Technical Analysis - Stochastics Tutorial
George Lane found another way to track market momentum by following the relationship between a market's closing price and the extremes of its recent range. A bull market should consistently see closes near the high it's recent range. A bear market should see closes near the range's lows. A market's momentum wanes as the day's closing prices move towards the midpoint of its recent range. As such, traders assume that the stage is being set for a reversal as a market's momentum begins to wane. Stochastics provide us with a way to both quantify and chart these statistics.
As you can tell by the equation below, Stochastics describe the relationship between a market's recent extremes and its relative daily close as a percentage value. Mr. Lane labels his descriptive values as a %K and %D. The %K value is described as follows:
%K = 100 [(C L14) / (H14 L14)]
Thus, we calculate what percentage of the recent range the close for the day falls within. The result here is an extremely volatile value. Hence, it is termed a "Fast Stochastic". To generate a trade signal, traders plot a smoothing 3 period moving average of this %K value and trade it as one may trade a moving average crossover system. This smoothed value is called a %D. A more reliable trading methodology would be to further reduce this volatility by taking another 3 period moving average of %D. This calculation yields a "Slow Stochastic". Thus, we have the original 14 period calculation smoothed by 3 period moving average and then by an additional 3 period moving average. The resulting values can be graphed against daily prices. Also, as with most other technical studies, Stochastics exhibit self-similar characteristics across a wide range of time frames. Thus, they may be applied to monthly, weekly, daily, intraday and even tick charts.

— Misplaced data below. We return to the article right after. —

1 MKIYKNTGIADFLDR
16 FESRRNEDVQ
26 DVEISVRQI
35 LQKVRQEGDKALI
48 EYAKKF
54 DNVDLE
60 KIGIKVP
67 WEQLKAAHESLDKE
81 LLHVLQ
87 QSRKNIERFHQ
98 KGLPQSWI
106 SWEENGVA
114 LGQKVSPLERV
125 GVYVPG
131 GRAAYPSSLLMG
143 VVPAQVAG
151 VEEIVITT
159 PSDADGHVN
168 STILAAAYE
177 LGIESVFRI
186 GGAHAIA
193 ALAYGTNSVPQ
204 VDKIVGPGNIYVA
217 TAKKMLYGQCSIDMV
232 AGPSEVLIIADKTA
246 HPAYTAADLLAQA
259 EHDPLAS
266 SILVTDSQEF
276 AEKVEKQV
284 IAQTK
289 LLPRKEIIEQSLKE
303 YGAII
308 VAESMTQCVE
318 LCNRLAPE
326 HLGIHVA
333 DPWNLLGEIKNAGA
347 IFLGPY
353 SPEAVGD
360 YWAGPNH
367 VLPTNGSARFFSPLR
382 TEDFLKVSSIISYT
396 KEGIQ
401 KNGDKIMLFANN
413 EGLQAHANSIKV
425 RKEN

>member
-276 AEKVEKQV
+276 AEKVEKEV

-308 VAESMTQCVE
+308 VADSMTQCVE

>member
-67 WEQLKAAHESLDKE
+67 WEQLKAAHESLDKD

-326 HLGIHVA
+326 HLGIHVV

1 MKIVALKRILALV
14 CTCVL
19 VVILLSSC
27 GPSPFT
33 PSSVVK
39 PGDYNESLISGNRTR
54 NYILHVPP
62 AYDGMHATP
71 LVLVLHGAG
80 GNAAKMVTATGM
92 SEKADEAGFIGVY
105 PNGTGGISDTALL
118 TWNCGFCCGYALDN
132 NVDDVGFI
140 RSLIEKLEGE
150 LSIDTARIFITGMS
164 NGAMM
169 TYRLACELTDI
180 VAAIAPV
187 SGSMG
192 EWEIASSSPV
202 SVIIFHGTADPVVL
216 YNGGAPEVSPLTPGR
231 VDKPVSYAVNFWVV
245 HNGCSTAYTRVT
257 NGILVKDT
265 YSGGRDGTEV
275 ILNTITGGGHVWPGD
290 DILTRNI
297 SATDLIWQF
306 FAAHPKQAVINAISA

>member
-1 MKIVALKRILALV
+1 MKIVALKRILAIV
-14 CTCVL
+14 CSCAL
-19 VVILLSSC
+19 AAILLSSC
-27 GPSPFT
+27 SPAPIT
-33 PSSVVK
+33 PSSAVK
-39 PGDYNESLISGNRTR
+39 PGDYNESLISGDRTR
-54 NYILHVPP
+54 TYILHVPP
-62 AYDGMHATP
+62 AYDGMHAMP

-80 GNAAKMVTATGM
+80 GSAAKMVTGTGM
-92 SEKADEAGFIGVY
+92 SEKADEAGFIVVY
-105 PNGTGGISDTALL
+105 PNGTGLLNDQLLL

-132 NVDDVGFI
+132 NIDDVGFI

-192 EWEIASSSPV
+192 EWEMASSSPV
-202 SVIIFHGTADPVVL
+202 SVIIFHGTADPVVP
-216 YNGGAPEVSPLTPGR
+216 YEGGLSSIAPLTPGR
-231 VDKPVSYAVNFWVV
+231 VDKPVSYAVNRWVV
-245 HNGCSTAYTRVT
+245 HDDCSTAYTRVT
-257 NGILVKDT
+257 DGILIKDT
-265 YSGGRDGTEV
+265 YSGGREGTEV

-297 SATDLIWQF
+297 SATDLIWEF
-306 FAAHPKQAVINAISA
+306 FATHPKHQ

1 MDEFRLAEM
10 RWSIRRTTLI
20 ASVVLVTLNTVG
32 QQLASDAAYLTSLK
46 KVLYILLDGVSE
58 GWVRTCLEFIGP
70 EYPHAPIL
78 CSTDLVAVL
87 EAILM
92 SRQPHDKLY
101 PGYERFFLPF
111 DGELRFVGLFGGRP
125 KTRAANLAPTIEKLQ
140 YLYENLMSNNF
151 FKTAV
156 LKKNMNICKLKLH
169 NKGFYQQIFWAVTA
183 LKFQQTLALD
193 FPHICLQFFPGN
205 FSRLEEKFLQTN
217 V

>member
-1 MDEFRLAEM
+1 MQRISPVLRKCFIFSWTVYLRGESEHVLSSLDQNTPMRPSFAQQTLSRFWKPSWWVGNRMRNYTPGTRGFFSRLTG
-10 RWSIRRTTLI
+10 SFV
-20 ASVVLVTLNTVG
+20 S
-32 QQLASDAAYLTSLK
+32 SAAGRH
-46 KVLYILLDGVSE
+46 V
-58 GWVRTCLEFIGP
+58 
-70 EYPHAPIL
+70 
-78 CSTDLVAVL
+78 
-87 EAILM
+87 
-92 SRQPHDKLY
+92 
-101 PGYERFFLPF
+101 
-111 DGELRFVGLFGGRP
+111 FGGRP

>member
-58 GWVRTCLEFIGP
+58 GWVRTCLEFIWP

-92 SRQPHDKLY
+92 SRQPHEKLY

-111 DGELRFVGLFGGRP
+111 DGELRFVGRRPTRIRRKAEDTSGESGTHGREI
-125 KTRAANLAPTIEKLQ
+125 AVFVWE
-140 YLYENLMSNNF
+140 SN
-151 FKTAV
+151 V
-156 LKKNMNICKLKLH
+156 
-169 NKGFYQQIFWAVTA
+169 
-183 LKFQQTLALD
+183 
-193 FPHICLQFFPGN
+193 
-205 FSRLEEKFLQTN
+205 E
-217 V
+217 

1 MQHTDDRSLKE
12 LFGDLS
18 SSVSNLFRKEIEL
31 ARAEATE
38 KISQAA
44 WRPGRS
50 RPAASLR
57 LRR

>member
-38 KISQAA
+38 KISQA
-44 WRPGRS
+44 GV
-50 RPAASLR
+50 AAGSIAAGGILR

A chart of Stochastic values reveals a considerable amount of information about a market when compared with overall price action. The end of a prolonged rally may be foretold as a Stochastic value fails to follow the price action to new highs, much like a bearish divergence with an RSI indicator. Look for the faster %K to cross over the slower %D as the indicator tops out and crosses below the overbought 80 level. A 20 level is considered to be oversold. This compares to the 70 and 30 levels used with an RSI indicator.